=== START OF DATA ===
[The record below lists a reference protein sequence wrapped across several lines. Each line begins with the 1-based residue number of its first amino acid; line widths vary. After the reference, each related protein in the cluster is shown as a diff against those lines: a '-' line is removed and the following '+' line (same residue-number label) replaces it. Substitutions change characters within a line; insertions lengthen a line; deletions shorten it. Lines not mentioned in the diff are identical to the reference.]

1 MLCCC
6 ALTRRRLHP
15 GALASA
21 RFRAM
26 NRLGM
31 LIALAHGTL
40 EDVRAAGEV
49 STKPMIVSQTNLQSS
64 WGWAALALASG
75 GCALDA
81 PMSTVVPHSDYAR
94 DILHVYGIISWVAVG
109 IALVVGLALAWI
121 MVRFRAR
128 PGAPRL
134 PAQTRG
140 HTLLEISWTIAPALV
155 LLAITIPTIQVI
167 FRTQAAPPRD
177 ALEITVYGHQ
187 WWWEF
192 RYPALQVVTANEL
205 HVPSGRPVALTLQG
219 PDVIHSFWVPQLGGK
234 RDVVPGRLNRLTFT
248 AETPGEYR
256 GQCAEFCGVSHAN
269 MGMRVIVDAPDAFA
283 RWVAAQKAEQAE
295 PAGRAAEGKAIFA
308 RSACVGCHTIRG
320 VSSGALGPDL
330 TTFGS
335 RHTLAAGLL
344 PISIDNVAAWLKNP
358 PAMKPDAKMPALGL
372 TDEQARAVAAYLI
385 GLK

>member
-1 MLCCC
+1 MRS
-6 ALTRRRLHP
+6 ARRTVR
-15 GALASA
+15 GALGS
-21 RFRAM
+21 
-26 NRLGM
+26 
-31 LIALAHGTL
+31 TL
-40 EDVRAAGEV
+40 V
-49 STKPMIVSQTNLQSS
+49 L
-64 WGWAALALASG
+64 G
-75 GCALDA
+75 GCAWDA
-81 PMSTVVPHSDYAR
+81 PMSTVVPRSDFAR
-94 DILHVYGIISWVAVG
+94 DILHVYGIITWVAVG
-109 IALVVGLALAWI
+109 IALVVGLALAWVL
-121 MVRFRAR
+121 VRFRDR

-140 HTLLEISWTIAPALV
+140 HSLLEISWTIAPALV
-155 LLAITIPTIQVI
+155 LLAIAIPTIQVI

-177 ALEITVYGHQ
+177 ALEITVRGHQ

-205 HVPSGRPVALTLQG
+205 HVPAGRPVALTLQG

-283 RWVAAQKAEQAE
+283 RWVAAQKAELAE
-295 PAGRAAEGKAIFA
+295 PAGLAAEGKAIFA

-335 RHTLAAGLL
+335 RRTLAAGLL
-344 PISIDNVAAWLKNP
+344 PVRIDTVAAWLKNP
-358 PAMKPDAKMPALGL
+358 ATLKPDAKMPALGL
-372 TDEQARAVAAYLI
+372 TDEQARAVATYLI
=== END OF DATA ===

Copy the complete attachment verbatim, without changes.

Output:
[The record below lists a reference protein sequence wrapped across several lines. Each line begins with the 1-based residue number of its first amino acid; line widths vary. After the reference, each related protein in the cluster is shown as a diff against those lines: a '-' line is removed and the following '+' line (same residue-number label) replaces it. Substitutions change characters within a line; insertions lengthen a line; deletions shorten it. Lines not mentioned in the diff are identical to the reference.]

1 MLCCC
6 ALTRRRLHP
15 GALASA
21 RFRAM
26 NRLGM
31 LIALAHGTL
40 EDVRAAGEV
49 STKPMIVSQTNLQSS
64 WGWAALALASG
75 GCALDA
81 PMSTVVPHSDYAR
94 DILHVYGIISWVAVG
109 IALVVGLALAWI
121 MVRFRAR
128 PGAPRL
134 PAQTRG
140 HTLLEISWTIAPALV
155 LLAITIPTIQVI
167 FRTQAAPPRD
177 ALEITVYGHQ
187 WWWEF
192 RYPALQVVTANEL
205 HVPSGRPVALTLQG
219 PDVIHSFWVPQLGGK
234 RDVVPGRLNRLTFT
248 AETPGEYR
256 GQCAEFCGVSHAN
269 MGMRVIVDAPDAFA
283 RWVAAQKAEQAE
295 PAGRAAEGKAIFA
308 RSACVGCHTIRG
320 VSSGALGPDL
330 TTFGS
335 RHTLAAGLL
344 PISIDNVAAWLKNP
358 PAMKPDAKMPALGL
372 TDEQARAVAAYLI
385 GLK

>member
-1 MLCCC
+1 MRS
-6 ALTRRRLHP
+6 ARRTVR
-15 GALASA
+15 GALGS
-21 RFRAM
+21 
-26 NRLGM
+26 
-31 LIALAHGTL
+31 TL
-40 EDVRAAGEV
+40 V
-49 STKPMIVSQTNLQSS
+49 L
-64 WGWAALALASG
+64 G
-75 GCALDA
+75 GCAWDA
-81 PMSTVVPHSDYAR
+81 PMSTVVPRSDFAR
-94 DILHVYGIISWVAVG
+94 DILHVYGIITWVAVG
-109 IALVVGLALAWI
+109 IALVVGLALAWVL
-121 MVRFRAR
+121 VRFRDR

-140 HTLLEISWTIAPALV
+140 HSLLEISWTIAPALV
-155 LLAITIPTIQVI
+155 LLAIAIPTIQVI

-177 ALEITVYGHQ
+177 ALEITVRGHQ

-205 HVPSGRPVALTLQG
+205 HVPAGRPVALTLQG

-283 RWVAAQKAEQAE
+283 RWVAAQKAELAE
-295 PAGRAAEGKAIFA
+295 PAGLAAEGKAIFA

-335 RHTLAAGLL
+335 RRTLAAGLL
-344 PISIDNVAAWLKNP
+344 PVRIDTVAAWLKNP
-358 PAMKPDAKMPALGL
+358 ATLKPDAKMPALGL
-372 TDEQARAVAAYLI
+372 TDEQARAVATYLI